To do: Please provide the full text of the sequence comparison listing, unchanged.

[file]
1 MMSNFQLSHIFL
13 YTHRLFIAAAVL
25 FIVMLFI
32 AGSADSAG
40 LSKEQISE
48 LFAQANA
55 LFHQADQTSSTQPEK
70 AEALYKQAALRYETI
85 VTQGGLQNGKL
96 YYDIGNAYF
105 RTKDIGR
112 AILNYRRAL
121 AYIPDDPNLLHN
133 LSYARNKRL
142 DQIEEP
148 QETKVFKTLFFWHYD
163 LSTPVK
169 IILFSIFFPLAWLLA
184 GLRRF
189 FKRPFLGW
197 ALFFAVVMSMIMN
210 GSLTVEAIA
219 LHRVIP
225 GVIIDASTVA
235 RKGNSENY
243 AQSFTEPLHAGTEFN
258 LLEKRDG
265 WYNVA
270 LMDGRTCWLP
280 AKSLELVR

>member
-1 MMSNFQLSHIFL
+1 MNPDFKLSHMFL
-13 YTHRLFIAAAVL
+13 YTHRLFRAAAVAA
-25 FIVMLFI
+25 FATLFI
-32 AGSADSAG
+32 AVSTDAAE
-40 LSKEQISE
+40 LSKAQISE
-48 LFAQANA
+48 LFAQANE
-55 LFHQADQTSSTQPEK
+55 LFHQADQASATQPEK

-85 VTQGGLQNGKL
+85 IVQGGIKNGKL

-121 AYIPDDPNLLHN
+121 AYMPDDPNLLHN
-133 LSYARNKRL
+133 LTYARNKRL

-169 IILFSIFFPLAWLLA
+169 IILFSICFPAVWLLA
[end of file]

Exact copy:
1 MMSNFQLSHIFL
13 YTHRLFIAAAVL
25 FIVMLFI
32 AGSADSAG
40 LSKEQISE
48 LFAQANA
55 LFHQADQTSSTQPEK
70 AEALYKQAALRYETI
85 VTQGGLQNGKL
96 YYDIGNAYF
105 RTKDIGR
112 AILNYRRAL
121 AYIPDDPNLLHN
133 LSYARNKRL
142 DQIEEP
148 QETKVFKTLFFWHYD
163 LSTPVK
169 IILFSIFFPLAWLLA
184 GLRRF
189 FKRPFLGW
197 ALFFAVVMSMIMN
210 GSLTVEAIA
219 LHRVIP
225 GVIIDASTVA
235 RKGNSENY
243 AQSFTEPLHAGTEFN
258 LLEKRDG
265 WYNVA
270 LMDGRTCWLP
280 AKSLELVR

>member
-1 MMSNFQLSHIFL
+1 MNPDFKLSHMFL
-13 YTHRLFIAAAVL
+13 YTHRLFRAAAVAA
-25 FIVMLFI
+25 FATLFI
-32 AGSADSAG
+32 AVSTDAAE
-40 LSKEQISE
+40 LSKAQISE
-48 LFAQANA
+48 LFAQANE
-55 LFHQADQTSSTQPEK
+55 LFHQADQASATQPEK

-85 VTQGGLQNGKL
+85 IVQGGIKNGKL

-121 AYIPDDPNLLHN
+121 AYMPDDPNLLHN
-133 LSYARNKRL
+133 LTYARNKRL

-169 IILFSIFFPLAWLLA
+169 IILFSICFPAVWLLA